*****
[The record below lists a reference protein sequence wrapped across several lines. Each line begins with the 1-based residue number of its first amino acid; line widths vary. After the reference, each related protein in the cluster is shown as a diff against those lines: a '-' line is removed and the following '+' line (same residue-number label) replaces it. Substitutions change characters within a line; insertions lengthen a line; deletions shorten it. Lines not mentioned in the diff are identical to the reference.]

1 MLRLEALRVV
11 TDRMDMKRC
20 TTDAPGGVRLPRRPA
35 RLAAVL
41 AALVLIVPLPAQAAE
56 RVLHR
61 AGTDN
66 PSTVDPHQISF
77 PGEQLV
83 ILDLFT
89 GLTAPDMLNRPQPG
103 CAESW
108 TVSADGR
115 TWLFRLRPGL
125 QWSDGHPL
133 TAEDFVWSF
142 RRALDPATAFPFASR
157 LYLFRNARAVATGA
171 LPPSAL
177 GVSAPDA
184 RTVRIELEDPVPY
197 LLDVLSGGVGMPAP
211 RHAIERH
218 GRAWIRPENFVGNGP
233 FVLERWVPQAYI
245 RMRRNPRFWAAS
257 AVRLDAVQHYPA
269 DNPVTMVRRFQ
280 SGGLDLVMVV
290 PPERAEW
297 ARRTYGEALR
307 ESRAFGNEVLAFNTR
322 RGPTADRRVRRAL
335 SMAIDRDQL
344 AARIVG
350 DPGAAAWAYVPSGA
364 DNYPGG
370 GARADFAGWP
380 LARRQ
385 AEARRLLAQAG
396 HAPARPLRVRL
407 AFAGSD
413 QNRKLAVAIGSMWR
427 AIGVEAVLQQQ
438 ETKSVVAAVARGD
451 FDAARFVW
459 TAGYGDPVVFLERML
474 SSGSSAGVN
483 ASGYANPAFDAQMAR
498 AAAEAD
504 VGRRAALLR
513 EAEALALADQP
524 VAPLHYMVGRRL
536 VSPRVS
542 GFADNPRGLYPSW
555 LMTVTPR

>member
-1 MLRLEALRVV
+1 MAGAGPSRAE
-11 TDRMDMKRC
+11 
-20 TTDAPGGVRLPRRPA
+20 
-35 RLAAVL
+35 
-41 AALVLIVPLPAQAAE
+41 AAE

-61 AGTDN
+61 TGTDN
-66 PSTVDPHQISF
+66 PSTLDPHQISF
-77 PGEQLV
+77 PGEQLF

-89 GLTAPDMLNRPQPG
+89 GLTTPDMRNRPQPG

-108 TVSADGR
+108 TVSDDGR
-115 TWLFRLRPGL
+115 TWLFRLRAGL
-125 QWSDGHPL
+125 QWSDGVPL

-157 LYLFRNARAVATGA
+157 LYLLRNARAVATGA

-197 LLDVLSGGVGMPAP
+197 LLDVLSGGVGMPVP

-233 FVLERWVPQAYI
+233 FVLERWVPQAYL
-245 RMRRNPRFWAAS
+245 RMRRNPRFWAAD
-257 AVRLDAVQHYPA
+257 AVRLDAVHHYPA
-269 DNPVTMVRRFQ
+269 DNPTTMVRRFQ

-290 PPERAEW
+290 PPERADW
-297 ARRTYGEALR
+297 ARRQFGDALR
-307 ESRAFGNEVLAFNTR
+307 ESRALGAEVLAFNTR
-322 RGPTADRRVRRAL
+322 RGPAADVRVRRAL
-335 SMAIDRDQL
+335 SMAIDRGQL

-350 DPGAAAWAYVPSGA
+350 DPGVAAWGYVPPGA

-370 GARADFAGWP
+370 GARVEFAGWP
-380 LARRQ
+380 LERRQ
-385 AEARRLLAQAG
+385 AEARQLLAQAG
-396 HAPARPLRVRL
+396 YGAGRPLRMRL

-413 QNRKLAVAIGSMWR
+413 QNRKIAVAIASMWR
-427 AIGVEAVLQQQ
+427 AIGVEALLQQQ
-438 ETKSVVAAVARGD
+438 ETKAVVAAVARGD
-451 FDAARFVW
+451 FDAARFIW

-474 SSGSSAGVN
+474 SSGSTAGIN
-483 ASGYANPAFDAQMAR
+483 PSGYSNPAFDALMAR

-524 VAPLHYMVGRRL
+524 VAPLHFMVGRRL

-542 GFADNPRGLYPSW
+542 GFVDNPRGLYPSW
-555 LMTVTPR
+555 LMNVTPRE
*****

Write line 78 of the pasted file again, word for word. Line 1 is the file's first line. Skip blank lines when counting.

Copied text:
+108 TVSDDGR